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Does Your Social Media Feed Need A Body-Acceptance Revamp?

Activists tell us the accounts they love to follow for a digital self-esteem boost

By Lauren Rearick

Chances are good that your  social media feeds right now are filled with memes, your friends’ selfies, adorable animals, and everything you love. However, keeping close tabs on your best friend’s seemingly picture-perfect spring break or following along with your fave celeb’s photoshoot adventures isn’t always as harmless as you may think. It may feel like you’re supposed to keep up with every post, but all that scrolling can be detrimental to your self-confidence and your mental health.

In a 2016 study from the University of Pittsburgh School of Medicine, the use of social media apps was directly linked to an increase in negative body image. One of the study’s authors, Brian A. Primack, M.D., Ph.D., explained that constant exposure to images, especially those on social media that don’t always present an accurate portrayal of the poster’s body or life, can possibly encourage negative thoughts on body image. Given that 30 million Americans will deal with an eating disorder at some point in their life, the often impossible body image standard set by filtered photos or artfully posed selfies could negatively influence how someone views their own body, even if that's not the intent of the poster.

Thankfully, a number of people are doing the crucial work to disrupt unattainable standards of beauty by simply posting themselves and the people they love as they are. By posting content that portrays a more honest depiction of their bodies, eating disorder recovery, and what it means to practice self-love, celebrities, bloggers, organizations, and everyday Instagram users are working to shift the narrative on body image. (For its part, Instagram is working towards filtering out content that promotes eating disorders on its platform.). If your Instagram feed is in need of a refresher or you’re looking for some digital encouragement, start by hitting the follow button on these accounts.

 

“Follow people who are authentic, love themselves, and are funny and joyful. Nicole Byer and Lizzo are incredible, powerful celebrities who love their bodies, and encourage you to love yours.” — Amanda, 25, New York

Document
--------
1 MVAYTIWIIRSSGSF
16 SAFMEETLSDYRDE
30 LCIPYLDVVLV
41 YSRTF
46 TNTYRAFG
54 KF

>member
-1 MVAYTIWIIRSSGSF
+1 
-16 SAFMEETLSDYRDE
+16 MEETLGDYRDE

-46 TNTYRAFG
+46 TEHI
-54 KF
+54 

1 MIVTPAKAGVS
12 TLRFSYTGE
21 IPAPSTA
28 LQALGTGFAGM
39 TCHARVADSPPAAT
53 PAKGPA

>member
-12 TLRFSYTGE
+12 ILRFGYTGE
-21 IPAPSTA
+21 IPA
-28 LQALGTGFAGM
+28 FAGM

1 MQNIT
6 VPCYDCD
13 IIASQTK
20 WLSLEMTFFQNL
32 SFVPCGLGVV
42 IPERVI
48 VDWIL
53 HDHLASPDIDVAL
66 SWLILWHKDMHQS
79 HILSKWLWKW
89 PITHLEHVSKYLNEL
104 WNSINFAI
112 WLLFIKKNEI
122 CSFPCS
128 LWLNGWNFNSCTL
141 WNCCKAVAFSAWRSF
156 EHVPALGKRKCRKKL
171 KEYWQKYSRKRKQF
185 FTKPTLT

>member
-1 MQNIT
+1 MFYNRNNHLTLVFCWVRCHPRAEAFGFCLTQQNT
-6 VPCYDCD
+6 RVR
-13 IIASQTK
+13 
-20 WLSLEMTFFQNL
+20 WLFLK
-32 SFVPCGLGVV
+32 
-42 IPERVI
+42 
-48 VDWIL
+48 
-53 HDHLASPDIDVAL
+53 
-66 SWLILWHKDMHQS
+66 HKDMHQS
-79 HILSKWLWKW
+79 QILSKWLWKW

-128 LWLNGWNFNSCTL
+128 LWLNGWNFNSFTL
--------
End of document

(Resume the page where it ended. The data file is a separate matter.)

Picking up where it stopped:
“I revamped my Instagram to follow only people who post about inclusivity, body positivity, and are standing up and breaking the stigma every day. Search hashtags like #bodypositivity or #eatingdisorderrecovery. There are individuals posting content that is helpful, enlightening and positive to see.  Surround yourself with content that lifts you up and makes you feel like you’re number one, because you are number one.” – Kaylie, 24, New York
“I found great people to follow who widen ideas about what it means to be beautiful: Virgie Tovar, Megan Jayne Crabbe at Body Posi Panda, Christy Harrison, and Jessamyn Stanley, who is a black fat yogi I love to follow. I also think everyone should look up the National Eating Disorder Awareness Organization if they are struggling, because it’s important to be able to reach out. They have volunteers and staff who are available to talk if you need.” — Julia, 25, New York
“Southern Smash, run by McCall Dempsey, has really become a powerful voice as an advocate for recovery, but also is a great example of how to use social media in a positive way. Another organization doing important work is Recovery Warriors, run by Jessica Flint. She has done a great deal to talk about the recovery experience, as well as incorporating what we're starting to understand in the research and treatment world.” — Dr. Norman Kim, the National Director of Program Development for Reasons Eating Disorder Center

 

“Look up the hashtag body positivity and look for people who embrace themselves and are constantly spreading positivity. Just Livin’ Baby (Amber Wagner) is my favorite account to follow.” — Portia, 26, New York City
“If you’re in recovery, instead of following fitness accounts, follow recovery accounts like #EdRecovery. I follow people who are going through recovery because they give me perspective on things I hadn’t even thought about and it helps keep me focused on my goal at hand.” — Charles, 34, New Jersey
“I enjoy watching StyleLike U, where they do the “What’s Underneath Project.” It’s all different types of people telling their story and there are some directed towards body positivity or journeys with bodies and eating disorders.” — Ella, 24, New York

 If you or someone you know is struggling with an eating disorder, head to neda.mtv.com to get help.